Chicago jail escape resembles 1985 breakout
by Don Babwin, Associated Press and Michael Tarm, Associated Press
December 20, 2012 10:50 AM | 780 views | 0 0 comments | 8 8 recommendations | email to a friend | print
This image provided by the FBI shows the wanted poster for Jose Banks, left, and, Kenneth Conley, two inmates who escaped from the Metropolitan Correctional Center in downtown Chicago Tuesday, Dec. 18, 2012. Chicago Police Sgt. Michael Lazarro says their disappearance was discovered at about 8:45 Tuesday morning. Lazarro says the pair used a rope or bed sheets to climb from the building. (AP Photo/FBI)
This image provided by the FBI shows the wanted poster for Jose Banks, left, and, Kenneth Conley, two inmates who escaped from the Metropolitan Correctional Center in downtown Chicago Tuesday, Dec. 18, 2012. Chicago Police Sgt. Michael Lazarro says their disappearance was discovered at about 8:45 Tuesday morning. Lazarro says the pair used a rope or bed sheets to climb from the building. (AP Photo/FBI)
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CHICAGO (AP) — This week's daring escape from a downtown Chicago jail bore striking similarities to the last time anyone broke out of the high-rise facility, nearly three decades ago.

Sometime before 2:45 a.m. Tuesday, authorities say, convicted bank robbers Kenneth Conley and Joseph Banks apparently broke their cell window, then rappelled down about 20 stories using a makeshift rope made of bed sheets. They then changed clothes and caught a cab out of downtown.

During the 1985 escape, two convicted murderers used a weight to break a cell window, then shimmied down the side of the Metropolitan Correctional Center using bed sheets and an electrical cord. A car was waiting to take them to Milwaukee.

The 1985 escapees managed to elude police for months before they were found — one in Pennsylvania, the other in Mississippi.

As of Thursday morning, Conley and Banks' whereabouts remained unknown.

But the manhunt has expanded, with the authorities raiding houses and combing through records looking for anybody with ties to the former inmates and the FBI offering a $50,000 reward for information leading to their apprehension.

Law enforcement officials said the pair were seen getting into the cab around 2:45 a.m. — about four hours before workers spotted the rope dangling from the federal jail. The pair had changed from their orange jail-issued jumpsuits into light-colored pants and shirts, the FBI said.

"We don't know if they fashioned their own clothes, or what," Special Agent Frank Bochte said.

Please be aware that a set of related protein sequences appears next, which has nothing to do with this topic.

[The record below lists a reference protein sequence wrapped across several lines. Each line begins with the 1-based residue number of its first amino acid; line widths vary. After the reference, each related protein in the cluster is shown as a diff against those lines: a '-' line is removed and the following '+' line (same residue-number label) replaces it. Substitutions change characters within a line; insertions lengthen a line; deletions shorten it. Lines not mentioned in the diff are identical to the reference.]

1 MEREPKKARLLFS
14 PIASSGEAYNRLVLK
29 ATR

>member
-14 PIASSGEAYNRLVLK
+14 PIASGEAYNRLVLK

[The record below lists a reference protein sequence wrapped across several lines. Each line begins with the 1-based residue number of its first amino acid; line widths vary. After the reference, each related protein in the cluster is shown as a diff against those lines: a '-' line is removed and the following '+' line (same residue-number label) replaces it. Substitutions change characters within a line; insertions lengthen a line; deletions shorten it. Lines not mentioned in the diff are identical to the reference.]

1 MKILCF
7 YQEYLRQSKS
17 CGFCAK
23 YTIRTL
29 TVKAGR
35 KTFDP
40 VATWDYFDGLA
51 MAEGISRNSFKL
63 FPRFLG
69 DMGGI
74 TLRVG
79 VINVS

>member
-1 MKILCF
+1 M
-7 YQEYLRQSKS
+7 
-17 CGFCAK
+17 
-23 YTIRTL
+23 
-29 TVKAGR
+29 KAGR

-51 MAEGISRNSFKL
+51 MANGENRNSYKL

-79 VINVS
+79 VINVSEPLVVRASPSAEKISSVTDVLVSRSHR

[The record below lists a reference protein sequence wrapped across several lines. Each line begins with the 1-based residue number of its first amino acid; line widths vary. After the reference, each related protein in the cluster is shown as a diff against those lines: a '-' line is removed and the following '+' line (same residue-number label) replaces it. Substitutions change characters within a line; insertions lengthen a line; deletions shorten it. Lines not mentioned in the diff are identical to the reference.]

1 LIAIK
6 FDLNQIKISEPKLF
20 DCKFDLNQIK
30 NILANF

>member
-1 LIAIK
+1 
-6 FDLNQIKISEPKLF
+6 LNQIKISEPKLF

Law enforcement officials said at least three homes in the suburbs south of Chicago where one of the inmates once lived were searched Tuesday, and a suburban strip club where Conley once worked confirmed that investigators had visited.

Investigators believe the men had been at a home in Tinley Park, 25 miles southwest of Chicago, just hours before police SWAT teams stormed it. A law enforcement official said the home was that of Conley's mother and that after the woman refused to let the escapees in, the men used a rock to break a window.

The person, who was not authorized to discuss the investigation so would speak only on condition of anonymity, said authorities also searched the home of a former girlfriend of Conley in nearby New Lenox, where the escapees had eaten breakfast.

Many questions remained about how the two managed to pull off such an escape from the federal prison. At the top of the list is how they could have smashed a gaping hole into the wall at the bottom of a 6-inch wide window without being heard or seen by correctional officers, and why correctional officers didn't notice the men were missing between a 10 p.m. headcount and one at 5 a.m.

It's unclear if guards may have been fooled by items the FBI said the men stuffed under their beds to make it appear they were there.

The 1985 case of escapees Bernard Welch and Hugh Colomb was described in the book "Ghost Burglar," by Jack Burch and James B. King. After that escape, several people — including some fellow inmates — were charged with assisting the escapees by smuggling materials into the prison that the men used to punch a hole in their cell wall.

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Associated Press writer Sara Burnett contributed to this report.

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